Private detective Rob Selevitch has been wearing out shoe leather in Boston for 25 years, interviewing witnesses and scouring crime scenes. Lately that task has been easier for one simple reason: Video cameras capture many of the city's comings and goings 24/7.
"Tell me any place, and I guarantee you there's a camera there somewhere," says Selevitch, president of the security company CEI Management Corp. and founder of the website www.bostondetective.com, which represents a consortium of licensed professional investigators in the Boston area. "If you want to get technical about it, you're pretty much under surveillance all the time" [...]
Statistics are elusive. The trade organization ASIS International, which lists 33,000 members and calls itself the "preeminent organization for security professionals," says nobody tracks numbers of surveillance cameras in the U.S., though it has commissioned a study to be completed by September to measure the worldwide scope of the security industry. Latanya Sweeney, director for the Carnegie Mellon Data Privacy Lab in Pittsburgh, a think tank on the relationship between technology and privacy, says she's not aware of any such figures.
In an unofficial count last April, two members of the Surveillance Camera Players, a New York-based group that opposes the use of surveillance cameras in public places, toured Boston on foot to spot and map cameras they saw installed in public places. Armed with binoculars, the pair led six people on a survey centered in the Financial District that located 128 such surveillance cameras. Ten were in or on government buildings, the group found, while 110 were on private property. Six other cameras were on tall buildings or otherwise elevated high off the ground, while two more were on street poles -- and who knows how many more were not noticed [...]
In some quarters, though, the camera eye's quiet spread is raising alarms about privacy.
Carol Rose, executive director of the ACLU of Massachusetts, says she's concerned about "mission creep" -- cameras that are set up for one purpose, such as catching traffic scofflaws at an intersection, and are used for another, such as identifying participants in a political rally.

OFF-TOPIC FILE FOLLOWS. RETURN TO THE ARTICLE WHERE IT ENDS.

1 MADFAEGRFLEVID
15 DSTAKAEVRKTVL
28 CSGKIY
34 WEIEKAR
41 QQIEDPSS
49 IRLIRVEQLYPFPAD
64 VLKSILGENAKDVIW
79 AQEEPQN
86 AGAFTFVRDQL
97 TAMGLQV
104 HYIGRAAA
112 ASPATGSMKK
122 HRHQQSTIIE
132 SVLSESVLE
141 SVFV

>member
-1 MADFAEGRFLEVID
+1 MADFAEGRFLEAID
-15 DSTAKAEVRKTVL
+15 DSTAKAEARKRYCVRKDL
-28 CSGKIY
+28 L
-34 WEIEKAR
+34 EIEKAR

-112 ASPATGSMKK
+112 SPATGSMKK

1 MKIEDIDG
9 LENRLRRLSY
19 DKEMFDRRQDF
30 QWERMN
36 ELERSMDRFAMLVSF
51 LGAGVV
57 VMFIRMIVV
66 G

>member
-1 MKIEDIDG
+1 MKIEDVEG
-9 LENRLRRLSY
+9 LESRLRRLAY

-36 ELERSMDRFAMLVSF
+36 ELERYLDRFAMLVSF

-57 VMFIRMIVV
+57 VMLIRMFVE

"The question is, who's looking at the pictures being taken and how are they using those pictures?" says Rose. "The cameras don't distinguish between the good guys and the bad guys."
The group has been vocal in its concern that the USA Patriot Act threatens civil liberties by giving new surveillance and other powers to law enforcement agencies. On its website, it warns, "The United States is at risk of turning into a full-fledged surveillance society. George Orwell's vision of 'Big Brother' has now become technologically possible."
"We have a situation where the government is increasing its power to watch the citizenry while diminishing the citizens' power to watch their government," Rose says. "The concern is that surveillance cameras that go up be used for the stated purposes they go up for, and not to invade people who have the expectation of privacy."
Boston-area YMCAs have taken their own step to protect against invasive surveillance. The use of cellular phones with cameras was banned last year from the 12 branches of the YMCA of Greater Boston, which host 100,000 visitors per year.
YMCA Vice President of External Affairs Kelley Rice says it was common sense, not any instance of locker-room mischief, that sparked the ban. "You always see stars in embarrassing situations whose pictures end up somewhere," she says. "You could see the potential for a problem here" [...]
(Written by John McElhenny, and published in the 28 March 2004 issue of The Boston Globe. Copyright 2004 Globe Newspaper Company.)
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